Thus, the choice was made in favor of proportional representation in the government structures along ethnic – religious lines like it is done in Lebanon. The pattern has failed. The ongoing aggravation of the situation is the direct result of the policy the Iraqi government has pursued during the last three years. As soon as the US troops left in 2011, Nouri al-Maliki launched purges in the government squeezing Sunnis out. Now Shiites dominate power agencies, while the Sunnis are discriminated against and even repressed. The refusal to adhere to the principle of equal ethnic representation has brought the country to the brink of civil war provoking the Sunnis into joining the terrorist underground. Regional and outside forces’ interference into Iraqi internal affairs pours fuel on the country’s destabilization process.
The United States intervened in 2003. According to its plans, the country was to become an obstacle on the way of spreading the Iran’s influence in the Arab world or even, if need be, a springboard for attacking Iran. At that, the control over the territory failed to become the control over the country as a whole, Iran used the US foreign policy blunders to its advantage. Today Tehran and Bagdad manage to find a common language leaving the existing contradictions behind. Led by the Shiite community, Iraq orients its foreign policy on Iran. Its stand on Syria is a good example.
Saudi Arabia and Qatar have traditionally treated Shiites as their enemies. The both try to do their best to create chaos in Iraq. The interests of international terrorism under the banner of Islam and local Sunni leaders, the yesterday’s opponents of Saddam Hussein, coincide; the money flows from Saudi Arabia made thousands of young Sunnis join the fight under the liberation slogans. As a result, a huge region has plunged into violence while Iraq has been becoming more like a battlefield for Saudi Arabia fighting Iran. Foreign jihadists flew into Syria, Lebanon is on the verge of collapse, Iraq is on the brink of civil war, the Taliban is opposing the Iran’s influence in Afghanistan, while anti-Shiite actions have become routine in Pakistan with the death toll of 600 Shiites in 2013. The Sunni jihadists go on a rampage everywhere the Shiites are a minority, be it Kuwait, Bahrain or Saudi Arabia. Iraq is not the only country threatened by Islam religious strife. The conflict between Sunnis and Shiites is a strategic absurd – the war without winners. The United States is responsible for inciting the conflict. Its interventions in Afghanistan, and then in Iraq, tipped the delicate balance of forces and provoked the regional competition between Riyadh and Tehran, which strives for dominance in the Middle East. Saudi Arabia has nothing but sand and oil, it imports foodstuffs and water, its chances to win in the fight against Iran are negligibly small… The only thing Iran lacks is Saudi style of Wahhabism, which has provoked a wave of anti-Shiite sentiments in the Middle East and created a global net of multiple Islamic groups united under the Al Qaeda’s brand.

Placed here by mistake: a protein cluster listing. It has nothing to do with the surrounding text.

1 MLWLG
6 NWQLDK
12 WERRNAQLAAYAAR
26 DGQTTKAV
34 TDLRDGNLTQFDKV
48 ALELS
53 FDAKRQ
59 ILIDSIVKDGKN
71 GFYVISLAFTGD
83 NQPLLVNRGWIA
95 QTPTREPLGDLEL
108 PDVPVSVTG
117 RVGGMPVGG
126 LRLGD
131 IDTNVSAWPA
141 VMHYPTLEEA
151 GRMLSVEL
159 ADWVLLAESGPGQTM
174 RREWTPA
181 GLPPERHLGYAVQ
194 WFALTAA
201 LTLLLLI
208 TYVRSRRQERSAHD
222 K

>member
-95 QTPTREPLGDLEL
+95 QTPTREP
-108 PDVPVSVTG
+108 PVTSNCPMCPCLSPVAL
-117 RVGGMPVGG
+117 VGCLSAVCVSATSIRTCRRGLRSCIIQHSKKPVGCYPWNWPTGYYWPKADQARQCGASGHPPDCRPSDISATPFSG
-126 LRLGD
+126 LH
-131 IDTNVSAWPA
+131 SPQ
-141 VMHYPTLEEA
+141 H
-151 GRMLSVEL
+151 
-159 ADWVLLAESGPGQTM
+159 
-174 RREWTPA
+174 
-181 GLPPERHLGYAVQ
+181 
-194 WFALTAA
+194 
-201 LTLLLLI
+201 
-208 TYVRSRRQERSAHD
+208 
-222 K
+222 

Washington has never stood in the way of Saudi Arabia; it shows no haste to prevent the civil war in Iraq. US State Secretary John Kerry emphasized that the Unites States would not aid Iraq.
Iran offers support to Iraq in its fight against Al Qaeda. Iran's deputy chief of staff General Mohammad Hejazi has said the Islamic Republic was prepared to provide military equipment and advice to Iraq to help it battle Al-Qaeda. «If the Iraqis ask, we will supply them with equipment and advice, but they have no need of manpower». He said there had not been any request from Iraq to «carry out joint operations against the terrorists». As yet Iraq has not approached Tehran with a request to launch a joint operation against jihadists; the contacts have been limited by logistical support and consultations. Iran realizes that bringing Iranian troops into Iraq would inevitably lead to a new escalation of tension in the Middle East. Iranian Foreign Minister Mohammad Javad Zarif, believes the hostility between the two major branches of Islam – the Sunni and Shia – poses a major threat to global security. He has a reason. Assuming the G8 presidency in 2014 Russia offers to put the fight against terrorism and radical Islam at the top of the G8 agenda being worked out for this year.